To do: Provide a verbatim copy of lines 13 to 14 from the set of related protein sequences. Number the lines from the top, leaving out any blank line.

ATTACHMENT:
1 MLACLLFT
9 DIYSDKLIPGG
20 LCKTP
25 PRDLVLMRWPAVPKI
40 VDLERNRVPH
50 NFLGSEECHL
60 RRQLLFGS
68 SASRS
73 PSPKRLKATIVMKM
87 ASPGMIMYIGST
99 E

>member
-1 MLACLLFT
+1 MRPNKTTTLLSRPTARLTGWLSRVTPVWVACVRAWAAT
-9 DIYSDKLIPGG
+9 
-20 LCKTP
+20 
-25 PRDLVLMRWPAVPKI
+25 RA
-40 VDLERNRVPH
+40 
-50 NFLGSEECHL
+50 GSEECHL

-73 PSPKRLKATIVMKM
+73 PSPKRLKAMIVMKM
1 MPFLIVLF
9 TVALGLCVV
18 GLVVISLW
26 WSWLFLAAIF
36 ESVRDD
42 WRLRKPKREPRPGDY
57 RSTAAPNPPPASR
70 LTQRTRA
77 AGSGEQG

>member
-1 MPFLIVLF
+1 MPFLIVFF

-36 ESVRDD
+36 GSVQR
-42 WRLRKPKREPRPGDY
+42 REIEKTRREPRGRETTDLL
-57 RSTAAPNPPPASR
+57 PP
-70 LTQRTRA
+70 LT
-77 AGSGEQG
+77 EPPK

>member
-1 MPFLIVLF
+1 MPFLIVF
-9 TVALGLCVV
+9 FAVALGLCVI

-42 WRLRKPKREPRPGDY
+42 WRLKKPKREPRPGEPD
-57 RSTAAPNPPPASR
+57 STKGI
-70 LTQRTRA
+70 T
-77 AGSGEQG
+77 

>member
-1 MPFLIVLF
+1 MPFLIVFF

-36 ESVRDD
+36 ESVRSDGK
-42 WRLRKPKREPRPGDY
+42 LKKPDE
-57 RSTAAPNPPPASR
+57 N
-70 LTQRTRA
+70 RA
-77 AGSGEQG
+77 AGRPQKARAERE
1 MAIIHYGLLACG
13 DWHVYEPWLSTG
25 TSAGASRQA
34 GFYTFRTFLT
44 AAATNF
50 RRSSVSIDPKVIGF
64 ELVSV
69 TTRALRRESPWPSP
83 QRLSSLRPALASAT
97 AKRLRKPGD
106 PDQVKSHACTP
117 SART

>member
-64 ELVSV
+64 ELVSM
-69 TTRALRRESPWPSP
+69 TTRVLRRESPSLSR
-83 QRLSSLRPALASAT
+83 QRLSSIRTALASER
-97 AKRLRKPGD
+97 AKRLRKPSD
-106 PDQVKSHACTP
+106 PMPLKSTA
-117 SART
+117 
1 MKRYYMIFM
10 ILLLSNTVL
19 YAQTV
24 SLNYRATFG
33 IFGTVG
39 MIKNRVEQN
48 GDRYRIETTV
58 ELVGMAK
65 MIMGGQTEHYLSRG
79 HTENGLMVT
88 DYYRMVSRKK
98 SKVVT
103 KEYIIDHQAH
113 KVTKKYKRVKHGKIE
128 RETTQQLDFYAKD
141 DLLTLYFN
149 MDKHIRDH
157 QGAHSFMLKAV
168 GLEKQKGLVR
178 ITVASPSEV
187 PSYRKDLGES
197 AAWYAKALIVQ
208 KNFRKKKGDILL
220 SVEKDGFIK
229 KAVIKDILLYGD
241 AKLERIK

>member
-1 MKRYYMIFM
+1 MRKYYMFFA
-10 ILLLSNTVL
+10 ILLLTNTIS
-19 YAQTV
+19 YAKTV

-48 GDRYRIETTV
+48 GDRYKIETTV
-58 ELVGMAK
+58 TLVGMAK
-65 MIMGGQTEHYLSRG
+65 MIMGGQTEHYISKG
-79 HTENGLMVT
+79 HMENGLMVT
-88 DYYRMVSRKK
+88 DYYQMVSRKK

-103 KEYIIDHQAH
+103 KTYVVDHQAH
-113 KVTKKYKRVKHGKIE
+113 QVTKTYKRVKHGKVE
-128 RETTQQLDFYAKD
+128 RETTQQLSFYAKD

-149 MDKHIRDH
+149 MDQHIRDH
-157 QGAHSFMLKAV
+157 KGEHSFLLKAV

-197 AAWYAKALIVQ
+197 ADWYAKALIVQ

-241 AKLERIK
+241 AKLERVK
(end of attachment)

-1 MLACLLFT
+1 MRPNKTTTLLSRPTARLTGWLSRVTPVWVACVRAWAAT